In a sign that it’s becoming more of an issue for mainstream video game developers, the 2011 edition of the Game Developer’s Conference is setting aside a day to discuss the topic of gamification.Held in San Francisco each spring (with several offshoots in other cities during the year), GDC is expected to attract about 18,000 attendees from companies as diverse as Nintendo, Zynga, and Apple.
Tracking the hot trend of gamification -- using game-like elements to boost engagement in everything from social games, such as Zynga's FarmVille, to losing weight and staying on top of your finances.
<p>Texas native Libe Goad resides in New York City and has spent the past decade covering technology and video games for publications including Blender, PC Magazine, Bust, Seventeen and Sync. <p> Libe is currently the Editor-in-Chief of AOL's award-winning Games.com group, covering the growing social and casual games industry. Previously, she reported on consumer technology news for PC Magazine and other Ziff Davis properties and was the Editor-at-Large for gaming enthusiast site HappyPuppy.com. In 1999, Goad founded the one of the first women-targeted gaming/technology websites, GameGal.com. <p> A semi-regular TV talking head on CNBC, Bloomberg News, ABC, CBS, NBC and others, Libe has been named one of the 50 Most Influential Games journalists by Next-Generation, and has served as a judge for Spike TV's VGA awards, the E3 Game Critics Awards, and Independent Games Festival Awards.
Last week, the first-ever Gamification Summit took place in San Francisco. Around 400 people showed up to the sold-out event and heard industry insiders talk about what’s bound to be one of the hottest topics in 2011-- using game-like elements to make everyday life and consumer experiences more compelling.
This morning, Nintendo announced that its new 3D handheld gaming system -- the Nintendo 3DS -- will cost $250 and will be available on March 27. While the main focus of this gaming system is to provide a three-dimensional portable video game experience that doesn’t require any glasses, it’s interesting to see that the House that Built Mario is flirting with an additional level of gamification with this new device, in the form of a built-in app called the Activity Log.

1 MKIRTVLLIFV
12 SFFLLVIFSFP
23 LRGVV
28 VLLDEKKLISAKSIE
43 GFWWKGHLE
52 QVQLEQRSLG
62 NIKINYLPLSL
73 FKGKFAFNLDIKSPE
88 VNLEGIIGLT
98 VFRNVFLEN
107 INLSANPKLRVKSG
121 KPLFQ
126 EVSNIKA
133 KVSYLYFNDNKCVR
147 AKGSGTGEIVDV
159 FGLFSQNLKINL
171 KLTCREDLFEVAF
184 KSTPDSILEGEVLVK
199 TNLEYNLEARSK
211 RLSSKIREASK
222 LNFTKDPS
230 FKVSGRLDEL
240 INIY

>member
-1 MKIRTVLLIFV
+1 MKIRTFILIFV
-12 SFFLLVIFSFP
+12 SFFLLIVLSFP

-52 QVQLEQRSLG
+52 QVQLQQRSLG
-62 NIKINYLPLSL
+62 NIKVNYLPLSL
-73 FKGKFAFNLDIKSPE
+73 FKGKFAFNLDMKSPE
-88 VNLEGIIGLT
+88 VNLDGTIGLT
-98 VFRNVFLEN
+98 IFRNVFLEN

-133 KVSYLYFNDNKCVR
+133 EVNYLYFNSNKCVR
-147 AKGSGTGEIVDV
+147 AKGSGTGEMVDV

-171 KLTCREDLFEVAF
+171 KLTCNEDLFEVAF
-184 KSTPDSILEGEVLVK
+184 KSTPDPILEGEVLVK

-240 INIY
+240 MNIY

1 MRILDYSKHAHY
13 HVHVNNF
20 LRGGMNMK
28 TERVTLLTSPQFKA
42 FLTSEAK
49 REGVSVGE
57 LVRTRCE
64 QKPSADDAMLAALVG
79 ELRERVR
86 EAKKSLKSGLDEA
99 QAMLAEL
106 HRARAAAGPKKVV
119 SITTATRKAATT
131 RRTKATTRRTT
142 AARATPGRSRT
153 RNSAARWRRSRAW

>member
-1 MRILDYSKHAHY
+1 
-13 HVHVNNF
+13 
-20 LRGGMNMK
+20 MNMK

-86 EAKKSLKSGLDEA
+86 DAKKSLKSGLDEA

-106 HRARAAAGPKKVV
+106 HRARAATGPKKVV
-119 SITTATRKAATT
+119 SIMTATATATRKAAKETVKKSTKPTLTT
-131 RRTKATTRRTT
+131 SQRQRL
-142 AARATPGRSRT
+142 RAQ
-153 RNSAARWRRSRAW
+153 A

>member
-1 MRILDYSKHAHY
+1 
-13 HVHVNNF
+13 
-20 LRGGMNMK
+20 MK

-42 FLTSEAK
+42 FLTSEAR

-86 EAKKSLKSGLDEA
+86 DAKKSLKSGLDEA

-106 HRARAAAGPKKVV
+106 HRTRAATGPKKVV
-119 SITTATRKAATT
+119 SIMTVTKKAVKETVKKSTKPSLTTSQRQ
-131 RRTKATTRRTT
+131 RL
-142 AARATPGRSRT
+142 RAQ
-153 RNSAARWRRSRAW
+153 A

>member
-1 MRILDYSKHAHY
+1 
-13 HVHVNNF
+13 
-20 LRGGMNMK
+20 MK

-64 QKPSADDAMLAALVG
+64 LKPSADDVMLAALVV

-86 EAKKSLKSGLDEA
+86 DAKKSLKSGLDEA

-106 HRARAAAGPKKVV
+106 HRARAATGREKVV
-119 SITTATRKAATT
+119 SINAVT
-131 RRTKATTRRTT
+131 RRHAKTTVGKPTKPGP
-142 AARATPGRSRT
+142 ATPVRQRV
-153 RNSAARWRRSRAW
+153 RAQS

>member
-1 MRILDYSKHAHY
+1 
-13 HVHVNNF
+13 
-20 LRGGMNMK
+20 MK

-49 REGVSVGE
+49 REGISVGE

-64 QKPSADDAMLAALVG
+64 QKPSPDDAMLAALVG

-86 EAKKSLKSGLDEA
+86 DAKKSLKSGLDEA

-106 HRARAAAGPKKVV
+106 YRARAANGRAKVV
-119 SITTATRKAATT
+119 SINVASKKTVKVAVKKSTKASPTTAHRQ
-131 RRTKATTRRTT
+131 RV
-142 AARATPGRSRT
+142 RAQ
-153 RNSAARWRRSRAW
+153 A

Another possible task for gamification we've been thinking about lately is to help resurrect old, out-of-favor technology.Along those lines, one fascinating CES gem was the Razer Switchblade.
One of the more notable game developments from CES 2011 was the deal struck between cloud-based gaming service OnLive and budget TV maker Vizio (which we’ve previously mentioned here). The OnLive service is going to appear in future Vizio TVs as an app, literally building games into the set, no console required, and it’s potentially one of the most intriguing gamification plays of 2011.
Zynga has snapped up another company in its quest for world domination, making this the eighth acquisition for the social gaming giant in the past year. In December, the FarmVille creator purchased Newtoy, developer of the popular Scrabble-like game, Words With Friends.
No, the government hasn't decided to give away badges or other rewards for paying taxes, but that's the example gamification guru Gabe Zichermann uses to describe the whole concept of using game mechanics to make everyday life more fun (even dreadful things like dealing with the IRS) in a recent radio interview.
In the past week, Zynga debuted rapper Dr. Dre’s video for his new single 'Kush' in Mafia Wars; Kobe Bryant signed on with 6waves to make his very own social game; and mega-author James Patterson released James Patterson: Catch a Killer.
If you like to play games on an iPhone or other mobile device, you're more than aware at how difficult it is to search for and find great games or -- if you're making them -- getting them in front of people's eyeballs. Apple's new and bestsellers lists are the go-to resource for iPhone users and the Android store also has a list of newbies and top sellers, but outside of that, finding and/or promoting a game is generally an exercise in frustration.
A few days ago, I talked to best-selling author James Patterson about his new Facebook game, Catch a Killer. In addition to being a prolific writer (and having a small collection of games based on his work), Patterson also has a distinguished background in advertising (he was at various times the creative director, CEO, and Chairman of a division of the J.
Gamification. That's what describes what companies like Foursquare and Gowalla set out to do -- turn your everyday activities into a game, rewarding you with badges, points, or a higher spot on a leaderboard for doing banal things.
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